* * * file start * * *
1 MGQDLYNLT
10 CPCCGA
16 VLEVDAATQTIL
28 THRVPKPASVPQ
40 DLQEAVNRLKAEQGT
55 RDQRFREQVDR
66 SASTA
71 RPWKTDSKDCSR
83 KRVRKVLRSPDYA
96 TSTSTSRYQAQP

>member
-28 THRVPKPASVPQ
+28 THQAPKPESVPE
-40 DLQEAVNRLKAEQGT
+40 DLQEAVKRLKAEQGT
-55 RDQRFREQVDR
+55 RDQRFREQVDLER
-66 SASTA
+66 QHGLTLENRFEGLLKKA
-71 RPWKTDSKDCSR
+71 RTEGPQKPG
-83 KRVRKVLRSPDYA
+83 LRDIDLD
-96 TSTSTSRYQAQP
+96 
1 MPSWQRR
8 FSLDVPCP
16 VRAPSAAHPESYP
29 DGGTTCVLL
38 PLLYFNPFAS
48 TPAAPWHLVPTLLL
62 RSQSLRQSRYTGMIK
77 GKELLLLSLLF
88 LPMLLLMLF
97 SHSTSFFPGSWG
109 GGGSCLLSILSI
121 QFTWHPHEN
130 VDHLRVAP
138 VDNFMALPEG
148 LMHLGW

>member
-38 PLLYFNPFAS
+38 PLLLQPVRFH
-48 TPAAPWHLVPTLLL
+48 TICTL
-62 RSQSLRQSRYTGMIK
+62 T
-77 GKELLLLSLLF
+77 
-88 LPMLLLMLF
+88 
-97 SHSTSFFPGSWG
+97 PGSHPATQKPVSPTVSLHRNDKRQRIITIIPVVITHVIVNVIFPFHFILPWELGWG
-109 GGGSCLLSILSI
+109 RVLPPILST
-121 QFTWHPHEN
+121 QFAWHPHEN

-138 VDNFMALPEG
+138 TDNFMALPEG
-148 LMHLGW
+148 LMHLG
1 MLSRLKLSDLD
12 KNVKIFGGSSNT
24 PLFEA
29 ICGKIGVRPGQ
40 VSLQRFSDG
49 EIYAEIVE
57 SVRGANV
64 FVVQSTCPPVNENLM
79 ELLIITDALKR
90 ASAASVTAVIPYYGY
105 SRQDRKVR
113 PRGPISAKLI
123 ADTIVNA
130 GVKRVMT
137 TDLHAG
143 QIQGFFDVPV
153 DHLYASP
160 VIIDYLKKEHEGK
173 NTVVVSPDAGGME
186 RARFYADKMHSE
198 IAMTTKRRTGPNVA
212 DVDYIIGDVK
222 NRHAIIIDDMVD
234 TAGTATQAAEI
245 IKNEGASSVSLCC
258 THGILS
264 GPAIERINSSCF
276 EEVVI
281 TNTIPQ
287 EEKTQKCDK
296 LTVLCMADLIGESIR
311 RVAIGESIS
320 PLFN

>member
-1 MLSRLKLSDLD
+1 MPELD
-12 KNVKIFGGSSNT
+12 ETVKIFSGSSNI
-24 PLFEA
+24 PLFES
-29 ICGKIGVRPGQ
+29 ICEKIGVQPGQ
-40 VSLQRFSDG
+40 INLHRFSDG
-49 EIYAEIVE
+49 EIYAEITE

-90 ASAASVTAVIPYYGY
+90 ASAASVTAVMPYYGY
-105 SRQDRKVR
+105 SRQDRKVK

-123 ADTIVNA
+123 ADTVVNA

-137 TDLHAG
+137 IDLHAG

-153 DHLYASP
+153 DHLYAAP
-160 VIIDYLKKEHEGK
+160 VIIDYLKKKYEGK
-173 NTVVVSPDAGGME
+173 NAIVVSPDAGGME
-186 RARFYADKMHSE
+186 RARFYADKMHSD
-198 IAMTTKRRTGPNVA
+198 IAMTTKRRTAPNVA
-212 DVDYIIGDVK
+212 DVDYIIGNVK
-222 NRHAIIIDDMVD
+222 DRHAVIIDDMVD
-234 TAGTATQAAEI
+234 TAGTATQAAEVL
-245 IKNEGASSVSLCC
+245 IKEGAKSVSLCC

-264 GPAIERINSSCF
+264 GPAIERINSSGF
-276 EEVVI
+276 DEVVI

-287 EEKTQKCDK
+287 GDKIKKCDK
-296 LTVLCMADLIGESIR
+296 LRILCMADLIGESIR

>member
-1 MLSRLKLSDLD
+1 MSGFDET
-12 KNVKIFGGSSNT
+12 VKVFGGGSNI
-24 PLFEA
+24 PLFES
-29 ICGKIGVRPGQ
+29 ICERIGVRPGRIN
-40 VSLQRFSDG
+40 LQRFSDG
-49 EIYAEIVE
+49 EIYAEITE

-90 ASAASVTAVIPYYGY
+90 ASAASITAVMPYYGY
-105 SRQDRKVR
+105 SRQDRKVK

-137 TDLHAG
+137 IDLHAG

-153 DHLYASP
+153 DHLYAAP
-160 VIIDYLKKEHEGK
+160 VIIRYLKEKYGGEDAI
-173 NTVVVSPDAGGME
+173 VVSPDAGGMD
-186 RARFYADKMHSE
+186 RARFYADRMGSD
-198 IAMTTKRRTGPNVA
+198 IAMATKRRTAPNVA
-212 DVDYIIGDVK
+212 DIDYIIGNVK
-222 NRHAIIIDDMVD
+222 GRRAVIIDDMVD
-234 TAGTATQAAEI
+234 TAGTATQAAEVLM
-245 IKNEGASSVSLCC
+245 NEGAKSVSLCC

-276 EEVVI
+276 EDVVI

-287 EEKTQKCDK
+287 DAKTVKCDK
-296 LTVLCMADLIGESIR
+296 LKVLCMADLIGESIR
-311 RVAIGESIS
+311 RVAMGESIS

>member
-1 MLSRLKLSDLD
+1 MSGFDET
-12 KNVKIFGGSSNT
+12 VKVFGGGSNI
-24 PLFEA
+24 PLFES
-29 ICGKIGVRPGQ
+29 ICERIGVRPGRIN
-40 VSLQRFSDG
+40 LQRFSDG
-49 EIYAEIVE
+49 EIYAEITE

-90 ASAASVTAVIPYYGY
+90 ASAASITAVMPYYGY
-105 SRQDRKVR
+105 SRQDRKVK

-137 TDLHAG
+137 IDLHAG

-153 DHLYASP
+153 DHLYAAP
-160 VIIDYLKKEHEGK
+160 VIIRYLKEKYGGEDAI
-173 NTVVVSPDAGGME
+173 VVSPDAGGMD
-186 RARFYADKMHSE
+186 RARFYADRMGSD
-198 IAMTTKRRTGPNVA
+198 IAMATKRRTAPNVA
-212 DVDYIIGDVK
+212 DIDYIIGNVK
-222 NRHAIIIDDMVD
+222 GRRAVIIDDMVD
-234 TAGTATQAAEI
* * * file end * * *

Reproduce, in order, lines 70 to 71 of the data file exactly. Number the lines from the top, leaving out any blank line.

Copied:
79 ELLIITDALKR
90 ASAASVTAVIPYYGY